Long-term care insurance is a type of insurance policy that covers services provided as part of in-home care or care at an adult day care, assisted living community, memory care facility or nursing home. Long-term care insurance is useful for adults who develop cognitive impairment or difficulty performing activities of daily living (ADLs), like bathing, getting dressed and using the bathroom.
How does long-term care insurance work?
Long-term care insurance covers expenses related to custodial care that most people need as they get older. Because Medicare has very limited coverage for these services, having long-term care insurance helps protect your savings and assets while giving you better options for care.
There are two types of long-term care insurance policies:
traditional and hybrid.
Getting a long-term care insurance plan starts with filling out an application. Long-term care insurance providers request details about your medical records and health history to evaluate how likely you are to need benefits. You usually cannot purchase long-term care insurance after you receive certain diagnoses, including Alzheimer's disease, so it’s smart to purchase a policy early.
If approved, you'll start to pay premiums. Once you have a policy and meet the criteria for receiving benefits, known as “benefit triggers,” there is typically a 30- to 90-day waiting period, also known as an “elimination period,” before you can start getting reimbursed for care expenses. Benefit triggers differ by policy, but they often include needing assistance with a certain number of ADLs or having a cognitive impairment. Keep in mind that you must pay out-of-pocket for long-term care that you receive before your policy is active.
If you’re approved to receive benefits, your long-term care insurance provider will issue a plan of care, which describes in detail how you are covered.
Most long-term care insurance policies impose maximum policy benefit limits on the daily amount the insurer will pay and how long it will make payments. Very few long-term care insurance companies continue to pay for services for as long as you need them. You can purchase an inflation rider with some policies so your benefit doesn’t lose value over time.
Types of long-term care insurance
There are two major types of long-term care insurance policies:
- Traditional policies: These are policies that provide coverage for long-term care only and have “pay-as-you-go” premiums. Rates for traditional policies are not expected to increase, but they are not guaranteed. These policies generally don’t return premiums if you decide to cancel.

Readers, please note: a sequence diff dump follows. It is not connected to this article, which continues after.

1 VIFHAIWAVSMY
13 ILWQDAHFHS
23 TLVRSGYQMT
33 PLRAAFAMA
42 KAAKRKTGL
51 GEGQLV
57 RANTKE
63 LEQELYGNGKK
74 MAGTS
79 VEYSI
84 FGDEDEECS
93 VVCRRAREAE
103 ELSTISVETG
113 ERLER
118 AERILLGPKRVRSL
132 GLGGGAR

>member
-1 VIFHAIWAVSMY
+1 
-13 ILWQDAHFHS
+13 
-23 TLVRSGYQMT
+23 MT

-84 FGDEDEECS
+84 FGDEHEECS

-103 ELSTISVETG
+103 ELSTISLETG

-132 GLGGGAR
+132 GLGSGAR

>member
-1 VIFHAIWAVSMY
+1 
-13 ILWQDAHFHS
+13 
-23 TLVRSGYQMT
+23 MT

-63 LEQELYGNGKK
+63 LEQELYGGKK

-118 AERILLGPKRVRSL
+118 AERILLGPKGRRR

- Combination or hybrid policies: Hybrid policies combine life insurance with long-term care insurance benefits. These policies are more expensive but give you the assurance that they will return some benefit, whether you need long-term care or don’t.
Traditional long-term care insurance policies tend to pay for more benefits per premium dollar, but they have a use-it-or-lose-it benefit. Hybrid policies typically require a large one-time payment or payments in installments for up to 10 years. The underwriting requirements are not as strict as they are for stand-alone long-term care insurance.
As you compare long-term care insurance plans, be aware that certain policies have tax-friendly benefits. You may be able to deduct some or all of the cost of premiums from your taxes. It's a good idea to ask an insurance agent whether or not the plan you are considering allows this, or you can ask a tax professional.
Some policies also offer a “shared coverage option,” which you buy with your spouse. This enables sharing of benefits with your spouse in case either of you reaches the limit on your policy.
What does long-term care insurance cover?
Long-term care insurance covers costs of medical and nonmedical care for people who receive in-home care or who live in a memory care community, assisted living facility, nursing home or hospice care facility. Coverage is mainly for services related to ADLs, like bathing, getting dressed, using the bathroom and eating.
For some, it also covers occupational therapy, speech therapy, physical therapy, rehab therapy and skilled nursing care. Depending on the policy, it may also cover in-home modifications that make your home safer, like wheelchair ramps and grab bars.